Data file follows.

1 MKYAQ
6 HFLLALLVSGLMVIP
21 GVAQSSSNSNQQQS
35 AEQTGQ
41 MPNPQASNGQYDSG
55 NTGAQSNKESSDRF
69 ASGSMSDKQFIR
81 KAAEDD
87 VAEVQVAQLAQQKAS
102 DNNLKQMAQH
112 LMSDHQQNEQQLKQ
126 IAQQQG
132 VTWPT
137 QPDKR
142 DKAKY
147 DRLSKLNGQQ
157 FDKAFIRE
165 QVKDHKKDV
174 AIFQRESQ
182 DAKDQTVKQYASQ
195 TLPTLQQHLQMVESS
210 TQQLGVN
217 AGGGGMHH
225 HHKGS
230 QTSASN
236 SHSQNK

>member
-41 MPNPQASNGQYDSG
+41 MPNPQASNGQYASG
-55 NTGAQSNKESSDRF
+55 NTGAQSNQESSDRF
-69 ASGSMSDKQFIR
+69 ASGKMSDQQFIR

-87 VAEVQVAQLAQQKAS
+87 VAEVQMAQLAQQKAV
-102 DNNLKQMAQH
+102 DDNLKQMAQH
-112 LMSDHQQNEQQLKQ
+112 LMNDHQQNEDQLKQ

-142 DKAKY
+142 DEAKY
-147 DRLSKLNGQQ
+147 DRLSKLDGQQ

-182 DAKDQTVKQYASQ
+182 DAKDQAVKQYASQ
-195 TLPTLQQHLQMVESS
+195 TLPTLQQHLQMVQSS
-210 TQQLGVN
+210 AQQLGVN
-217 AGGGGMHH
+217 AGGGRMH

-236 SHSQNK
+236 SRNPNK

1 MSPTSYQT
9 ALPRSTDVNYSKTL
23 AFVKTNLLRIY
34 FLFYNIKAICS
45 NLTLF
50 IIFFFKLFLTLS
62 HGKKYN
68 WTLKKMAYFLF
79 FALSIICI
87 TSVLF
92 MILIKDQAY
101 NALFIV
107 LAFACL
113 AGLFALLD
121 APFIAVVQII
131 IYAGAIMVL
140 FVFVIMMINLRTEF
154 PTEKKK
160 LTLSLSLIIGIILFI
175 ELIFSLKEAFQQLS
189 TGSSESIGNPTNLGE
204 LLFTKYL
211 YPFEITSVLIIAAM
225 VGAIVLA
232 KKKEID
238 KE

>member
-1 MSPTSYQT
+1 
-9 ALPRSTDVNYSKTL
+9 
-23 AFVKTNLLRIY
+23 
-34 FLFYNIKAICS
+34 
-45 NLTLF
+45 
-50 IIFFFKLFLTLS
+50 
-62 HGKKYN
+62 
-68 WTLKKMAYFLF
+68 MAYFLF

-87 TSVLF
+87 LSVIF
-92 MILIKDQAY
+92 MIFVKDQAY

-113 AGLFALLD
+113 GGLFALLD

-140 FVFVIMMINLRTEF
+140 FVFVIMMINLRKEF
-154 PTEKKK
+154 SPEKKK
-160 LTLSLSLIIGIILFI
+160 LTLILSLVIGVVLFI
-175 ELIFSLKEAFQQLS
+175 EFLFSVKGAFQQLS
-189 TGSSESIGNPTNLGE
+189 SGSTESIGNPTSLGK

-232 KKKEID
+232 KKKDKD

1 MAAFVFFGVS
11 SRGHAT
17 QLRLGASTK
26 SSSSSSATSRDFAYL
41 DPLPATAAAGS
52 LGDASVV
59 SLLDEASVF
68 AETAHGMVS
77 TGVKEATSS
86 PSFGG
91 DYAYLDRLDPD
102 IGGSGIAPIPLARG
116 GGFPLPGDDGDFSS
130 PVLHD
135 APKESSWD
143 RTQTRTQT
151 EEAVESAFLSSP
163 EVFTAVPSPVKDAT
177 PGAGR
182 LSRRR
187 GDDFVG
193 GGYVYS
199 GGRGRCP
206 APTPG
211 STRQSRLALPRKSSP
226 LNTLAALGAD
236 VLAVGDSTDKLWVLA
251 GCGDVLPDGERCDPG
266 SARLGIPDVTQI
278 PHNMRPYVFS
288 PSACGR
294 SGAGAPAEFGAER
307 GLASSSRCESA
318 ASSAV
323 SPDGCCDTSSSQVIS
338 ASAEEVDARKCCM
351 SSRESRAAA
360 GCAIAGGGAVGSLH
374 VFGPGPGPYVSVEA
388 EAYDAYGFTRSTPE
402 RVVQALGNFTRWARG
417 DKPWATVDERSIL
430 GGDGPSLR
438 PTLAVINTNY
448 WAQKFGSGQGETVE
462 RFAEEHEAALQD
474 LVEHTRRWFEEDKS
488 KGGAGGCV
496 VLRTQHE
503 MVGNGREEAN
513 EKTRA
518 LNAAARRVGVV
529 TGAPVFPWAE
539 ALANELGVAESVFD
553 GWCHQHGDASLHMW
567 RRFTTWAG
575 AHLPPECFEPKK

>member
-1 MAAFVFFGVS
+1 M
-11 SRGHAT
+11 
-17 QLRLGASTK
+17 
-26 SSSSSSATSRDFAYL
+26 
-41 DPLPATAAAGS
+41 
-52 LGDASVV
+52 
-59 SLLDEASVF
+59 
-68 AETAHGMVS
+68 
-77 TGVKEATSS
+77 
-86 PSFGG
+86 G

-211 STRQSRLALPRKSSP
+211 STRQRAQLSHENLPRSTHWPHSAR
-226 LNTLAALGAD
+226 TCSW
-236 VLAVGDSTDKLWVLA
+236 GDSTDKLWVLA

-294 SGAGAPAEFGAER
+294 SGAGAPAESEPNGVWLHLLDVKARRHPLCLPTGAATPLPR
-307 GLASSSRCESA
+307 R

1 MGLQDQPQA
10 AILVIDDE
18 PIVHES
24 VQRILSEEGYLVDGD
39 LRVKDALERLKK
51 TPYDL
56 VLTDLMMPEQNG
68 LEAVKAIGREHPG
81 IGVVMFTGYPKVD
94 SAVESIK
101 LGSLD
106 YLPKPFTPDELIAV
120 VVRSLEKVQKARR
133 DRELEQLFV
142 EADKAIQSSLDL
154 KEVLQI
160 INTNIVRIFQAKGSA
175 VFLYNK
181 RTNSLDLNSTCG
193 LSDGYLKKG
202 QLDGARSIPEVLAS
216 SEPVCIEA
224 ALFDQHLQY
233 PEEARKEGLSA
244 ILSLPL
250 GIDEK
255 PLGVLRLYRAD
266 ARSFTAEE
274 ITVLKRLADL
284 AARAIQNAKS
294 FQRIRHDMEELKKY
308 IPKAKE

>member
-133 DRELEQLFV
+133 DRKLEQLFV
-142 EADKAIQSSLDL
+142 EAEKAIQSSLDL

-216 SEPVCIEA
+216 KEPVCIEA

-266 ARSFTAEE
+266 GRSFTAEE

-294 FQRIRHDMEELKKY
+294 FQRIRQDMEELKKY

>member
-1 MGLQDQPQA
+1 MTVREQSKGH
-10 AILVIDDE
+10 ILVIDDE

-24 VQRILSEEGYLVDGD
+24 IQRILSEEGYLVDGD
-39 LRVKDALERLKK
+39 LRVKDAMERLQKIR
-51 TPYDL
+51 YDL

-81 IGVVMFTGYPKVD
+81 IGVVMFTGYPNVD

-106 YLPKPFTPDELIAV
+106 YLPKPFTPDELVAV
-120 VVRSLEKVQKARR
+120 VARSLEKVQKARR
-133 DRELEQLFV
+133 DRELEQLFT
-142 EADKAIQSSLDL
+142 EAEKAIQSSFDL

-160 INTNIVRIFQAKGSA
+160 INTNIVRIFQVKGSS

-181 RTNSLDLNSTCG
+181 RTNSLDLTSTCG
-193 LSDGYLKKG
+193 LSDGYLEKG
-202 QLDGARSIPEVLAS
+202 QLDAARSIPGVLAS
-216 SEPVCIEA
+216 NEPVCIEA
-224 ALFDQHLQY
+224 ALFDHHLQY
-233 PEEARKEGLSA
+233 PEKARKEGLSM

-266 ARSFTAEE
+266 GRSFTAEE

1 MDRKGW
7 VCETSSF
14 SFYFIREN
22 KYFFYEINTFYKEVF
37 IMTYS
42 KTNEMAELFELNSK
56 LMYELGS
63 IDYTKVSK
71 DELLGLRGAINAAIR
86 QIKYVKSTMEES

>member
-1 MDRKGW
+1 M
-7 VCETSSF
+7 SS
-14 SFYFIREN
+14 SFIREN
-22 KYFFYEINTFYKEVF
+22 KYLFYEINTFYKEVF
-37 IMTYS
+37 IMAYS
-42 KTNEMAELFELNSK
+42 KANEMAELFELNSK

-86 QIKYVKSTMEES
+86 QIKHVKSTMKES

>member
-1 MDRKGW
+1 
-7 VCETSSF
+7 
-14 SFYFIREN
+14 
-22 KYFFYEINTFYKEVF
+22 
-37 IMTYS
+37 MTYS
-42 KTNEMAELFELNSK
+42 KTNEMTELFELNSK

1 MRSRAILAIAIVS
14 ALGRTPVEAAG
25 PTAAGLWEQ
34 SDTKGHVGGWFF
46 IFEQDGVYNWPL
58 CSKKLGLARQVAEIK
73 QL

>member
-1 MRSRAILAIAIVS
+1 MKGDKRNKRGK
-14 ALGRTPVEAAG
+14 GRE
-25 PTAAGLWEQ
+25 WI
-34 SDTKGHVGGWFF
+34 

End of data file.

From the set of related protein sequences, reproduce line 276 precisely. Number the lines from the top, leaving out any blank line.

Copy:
+216 NEPVCIEA